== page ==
Volvo Sensus, which includes a 9-inch TFT LCD touchscreen display, and a 12-inch TFT LCD instrument panel, which is able to display a host of information in a legible and easy to read manner. The main touch screen unit, like in the XC90, is easy to use and feels natural to those of us who are accustomed to using an iPad. It uses swipe, pinch to zoom, and scroll functions just like you would do in iOS or Android, and speaking of mobile operating systems, Volvo Sensus in the S90 comes with both Android Auto and Apple Carplay, so whether you have a Galaxy S7 or an iPhone 7, your smartphone will be well integrated into the vehicle, and while doing so, you will be able to play your Spotify tunes into the car’s Harman Kardon sound system, which already sounds excellent to begin with.
With this being the S90 D4 variant, it is powered by a 2.0 liter 4-cylinder common rail direct-injected diesel engine that produces 187 hp @ 4,250 rpm and 400 Nm of torque @ 1,750-2,500 rpm. Power is sent through the front wheels via an 8-Speed Automatic Transmission. Paddle shifters are not equipped as standard.
How It Drives
Entering and starting the car is as easy as keeping the awesome keycard in your pocket from using the smart entry and twisting the elegant knob behind the gear lever. Pottering the Volvo S90 around the streets, and immediately noticeable is how the car feels stable and planted in pothole ridden streets. The S90 does not feel unsettled, and is able to absorb the bumps really well without being floaty. If you are looking for a canyon carver, look elsewhere, as the Volvo S90 has been made primarily for comfort in mind. As with the Volvo XC90, we felt refreshed and relaxed, as we’ve been accustomed to driving cars with firm suspensions or cars that don’t ride as well as this S90. Without pretentions of being sporty, the Volvo S90 lunges forward with less immediacy of a BMW 5 Series, and most people will find that completely fine.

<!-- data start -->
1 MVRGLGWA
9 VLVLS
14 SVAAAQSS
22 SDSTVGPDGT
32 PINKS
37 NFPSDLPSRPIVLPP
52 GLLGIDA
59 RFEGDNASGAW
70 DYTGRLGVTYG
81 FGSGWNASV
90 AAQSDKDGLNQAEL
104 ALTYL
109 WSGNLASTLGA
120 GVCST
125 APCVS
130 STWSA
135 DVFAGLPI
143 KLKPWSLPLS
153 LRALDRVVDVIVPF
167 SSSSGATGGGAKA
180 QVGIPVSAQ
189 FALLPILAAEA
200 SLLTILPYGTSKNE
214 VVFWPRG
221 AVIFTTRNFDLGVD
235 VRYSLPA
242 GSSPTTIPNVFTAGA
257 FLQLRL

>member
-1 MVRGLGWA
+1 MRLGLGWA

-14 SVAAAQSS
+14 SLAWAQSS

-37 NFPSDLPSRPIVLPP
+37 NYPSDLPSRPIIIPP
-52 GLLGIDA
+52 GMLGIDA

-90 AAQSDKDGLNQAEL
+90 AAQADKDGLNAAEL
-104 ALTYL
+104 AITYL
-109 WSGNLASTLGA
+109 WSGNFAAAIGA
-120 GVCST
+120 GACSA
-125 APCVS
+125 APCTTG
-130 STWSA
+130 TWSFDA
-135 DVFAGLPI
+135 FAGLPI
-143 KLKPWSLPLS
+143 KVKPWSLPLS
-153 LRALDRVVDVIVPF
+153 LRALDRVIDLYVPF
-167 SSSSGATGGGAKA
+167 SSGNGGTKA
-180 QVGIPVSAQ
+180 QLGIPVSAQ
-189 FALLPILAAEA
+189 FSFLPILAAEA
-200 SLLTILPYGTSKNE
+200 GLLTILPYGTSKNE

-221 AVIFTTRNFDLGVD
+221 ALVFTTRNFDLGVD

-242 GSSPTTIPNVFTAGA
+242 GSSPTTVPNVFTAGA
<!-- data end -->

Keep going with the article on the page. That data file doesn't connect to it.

Further aiding its comfort oriented nature is its relaxed steering, because while it is accurate and responsive, provides little in terms of feedback, though it is not completely nu mb, still providing enough messages to the driver as to what is happening to the front wheels. Refinement is also top notch, with the engine barely producing any noise when treated sensibly, and the thick insulation around the body and the sound deadening glass will easily put every passengers into a sleep.
The 2.0 liter diesel engine and 8-Speed Automatic is a great match in city and relaxed cruising, as the gearbox is perfectly refined and shifts are imperceptible, and driving through corners keeps this sedan unfazed despite its comfortable nature. There are no hints of the S90 being boat-like when driven hard. Treat the car sensibly, and you shall be rewarded with great fuel economy numbers. At this primarily city drive, the S90 D4 netted a fuel economy figure of 10.7 km/l in our hands, which is great for a car of this size and power.
On The Downside
However, when the S90 is driven really hard, the 2.0 liter diesel engine becomes quite vocal inside than usual, even more than the Volvo Xc90, though it is still slightly quieter than BMW’s 2.0 liter diesel engines, and just like the XC90’s 8-Speed Automatic, it does have turbo lag when suddenly mashing the gas pedal, and it is something that can be cured when left in Sport mode.
Lastly, I’m not sure if it’s just us, but we find the electronic parking brake’s Auto Hold to be too sensitive and too touchy, annoying even. While parking this Volvo S90 in reverse, a simple and short stop when changing from Drive to Reverse is enough for the system to engage the parking brake, and it does not even disengage when we step on the gas pedal and/or lift my foot off the brake. It’s really annoying, and it made us turn off the feature for the entire time. It’s something we have not encountered with the Volvo XC90, Honda Civic, Audi Q7, and other car’s with an electronic parking brake with Auto Hold.
The Volvo S90, as we’ve mainly established from the beginning, diverges away from the mainstream. Whereas the Germans focus on swoopy designs, often button-filled interiors, driver-focused cabins, and sporty driving dynamics, the Swedes look back to their core competency. Like the Xc90, the Volvo S90 does not try to outdo the Germans by being like the Germans. Instead, it focuses on being Swedish to the core, from the car’s philosophy, to the way the car drives, looks, and works. Too many companies nowadays try to focus on beating the Germans by trying their best to being just like them, and just as countless people have told us, just be yourself, or rather, be a better version of yourself.
Exterior Design: ★★★★★
Interior Design: ★★★★☆
Interior Quality: ★★★★★
Fuel Efficiency: ★★★★☆
Value For Money: ★★★★☆
Overall: 4.4 out of 5
Special thanks to Justin Villareal for taking the video
Special thanks to Volvo Alabang for providing us the Volvo XC90 D4 Momentum. If you are interested in this Volvo XC90 and other Volvos, contact Glenn Janson at (0977) 621 8948 for more information.